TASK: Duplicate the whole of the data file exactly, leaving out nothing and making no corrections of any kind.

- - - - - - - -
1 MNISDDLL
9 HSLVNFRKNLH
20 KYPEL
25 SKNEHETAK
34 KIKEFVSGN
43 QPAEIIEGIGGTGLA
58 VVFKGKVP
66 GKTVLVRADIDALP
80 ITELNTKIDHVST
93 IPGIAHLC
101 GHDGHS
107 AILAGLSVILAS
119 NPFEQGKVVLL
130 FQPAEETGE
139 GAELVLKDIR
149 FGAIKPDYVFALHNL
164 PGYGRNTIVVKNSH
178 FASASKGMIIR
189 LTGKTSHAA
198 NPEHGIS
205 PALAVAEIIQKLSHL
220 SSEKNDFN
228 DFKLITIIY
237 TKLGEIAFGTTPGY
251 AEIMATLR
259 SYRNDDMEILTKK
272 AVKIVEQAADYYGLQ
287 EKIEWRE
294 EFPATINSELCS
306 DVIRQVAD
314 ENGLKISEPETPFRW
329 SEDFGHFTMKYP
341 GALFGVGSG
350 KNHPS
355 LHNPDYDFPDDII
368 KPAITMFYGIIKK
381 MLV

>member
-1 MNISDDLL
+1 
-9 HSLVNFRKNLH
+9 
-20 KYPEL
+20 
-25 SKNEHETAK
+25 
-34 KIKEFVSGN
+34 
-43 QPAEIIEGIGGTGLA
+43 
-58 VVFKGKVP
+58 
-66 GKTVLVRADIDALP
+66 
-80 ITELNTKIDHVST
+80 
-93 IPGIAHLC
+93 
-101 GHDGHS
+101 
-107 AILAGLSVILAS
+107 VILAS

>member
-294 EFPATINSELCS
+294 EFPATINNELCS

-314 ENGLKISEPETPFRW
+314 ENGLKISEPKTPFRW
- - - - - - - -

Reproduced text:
1 MNISDDLL
9 HSLVNFRKNLH
20 KYPEL
25 SKNEHETAK
34 KIKEFVSGN
43 QPAEIIEGIGGTGLA
58 VVFKGKVP
66 GKTVLVRADIDALP
80 ITELNTKIDHVST
93 IPGIAHLC
101 GHDGHS
107 AILAGLSVILAS
119 NPFEQGKVVLL
130 FQPAEETGE
139 GAELVLKDIR
149 FGAIKPDYVFALHNL
164 PGYGRNTIVVKNSH
178 FASASKGMIIR
189 LTGKTSHAA
198 NPEHGIS
205 PALAVAEIIQKLSHL
220 SSEKNDFN
228 DFKLITIIY
237 TKLGEIAFGTTPGY
251 AEIMATLR
259 SYRNDDMEILTKK
272 AVKIVEQAADYYGLQ
287 EKIEWRE
294 EFPATINSELCS
306 DVIRQVAD
314 ENGLKISEPETPFRW
329 SEDFGHFTMKYP
341 GALFGVGSG
350 KNHPS
355 LHNPDYDFPDDII
368 KPAITMFYGIIKK
381 MLV

>member
-1 MNISDDLL
+1 
-9 HSLVNFRKNLH
+9 
-20 KYPEL
+20 
-25 SKNEHETAK
+25 
-34 KIKEFVSGN
+34 
-43 QPAEIIEGIGGTGLA
+43 
-58 VVFKGKVP
+58 
-66 GKTVLVRADIDALP
+66 
-80 ITELNTKIDHVST
+80 
-93 IPGIAHLC
+93 
-101 GHDGHS
+101 
-107 AILAGLSVILAS
+107 VILAS

>member
-294 EFPATINSELCS
+294 EFPATINNELCS

-314 ENGLKISEPETPFRW
+314 ENGLKISEPKTPFRW